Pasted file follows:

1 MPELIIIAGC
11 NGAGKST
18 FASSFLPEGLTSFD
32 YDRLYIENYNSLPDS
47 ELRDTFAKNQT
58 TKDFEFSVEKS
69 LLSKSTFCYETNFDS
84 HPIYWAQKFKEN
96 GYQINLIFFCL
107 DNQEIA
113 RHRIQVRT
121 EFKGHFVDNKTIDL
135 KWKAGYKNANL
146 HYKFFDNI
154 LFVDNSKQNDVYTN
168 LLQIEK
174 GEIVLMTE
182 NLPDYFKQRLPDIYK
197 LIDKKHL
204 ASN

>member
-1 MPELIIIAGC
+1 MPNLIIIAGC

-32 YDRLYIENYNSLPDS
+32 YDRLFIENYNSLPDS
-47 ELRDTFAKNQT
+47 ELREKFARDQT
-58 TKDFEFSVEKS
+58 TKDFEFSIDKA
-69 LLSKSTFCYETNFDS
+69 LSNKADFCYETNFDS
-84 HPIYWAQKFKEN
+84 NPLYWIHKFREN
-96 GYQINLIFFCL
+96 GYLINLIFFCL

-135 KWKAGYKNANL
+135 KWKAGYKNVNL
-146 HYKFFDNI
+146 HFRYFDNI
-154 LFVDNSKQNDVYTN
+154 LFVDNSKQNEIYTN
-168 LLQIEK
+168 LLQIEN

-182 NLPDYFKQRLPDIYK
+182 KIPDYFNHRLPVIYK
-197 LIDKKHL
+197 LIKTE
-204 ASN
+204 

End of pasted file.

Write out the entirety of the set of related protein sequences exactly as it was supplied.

1 MPELIIIAGC
11 NGAGKST
18 FASSFLPEGLTSFD
32 YDRLYIENYNSLPDS
47 ELRDTFAKNQT
58 TKDFEFSVEKS
69 LLSKSTFCYETNFDS
84 HPIYWAQKFKEN
96 GYQINLIFFCL
107 DNQEIA
113 RHRIQVRT
121 EFKGHFVDNKTIDL
135 KWKAGYKNANL
146 HYKFFDNI
154 LFVDNSKQNDVYTN
168 LLQIEK
174 GEIVLMTE
182 NLPDYFKQRLPDIYK
197 LIDKKHL
204 ASN

>member
-1 MPELIIIAGC
+1 MPNLIIIAGC

-32 YDRLYIENYNSLPDS
+32 YDRLFIENYNSLPDS
-47 ELRDTFAKNQT
+47 ELREKFARDQT
-58 TKDFEFSVEKS
+58 TKDFEFSIDKA
-69 LLSKSTFCYETNFDS
+69 LSNKADFCYETNFDS
-84 HPIYWAQKFKEN
+84 NPLYWIHKFREN
-96 GYQINLIFFCL
+96 GYLINLIFFCL

-135 KWKAGYKNANL
+135 KWKAGYKNVNL
-146 HYKFFDNI
+146 HFRYFDNI
-154 LFVDNSKQNDVYTN
+154 LFVDNSKQNEIYTN
-168 LLQIEK
+168 LLQIEN

-182 NLPDYFKQRLPDIYK
+182 KIPDYFNHRLPVIYK
-197 LIDKKHL
+197 LIKTE
-204 ASN
+204 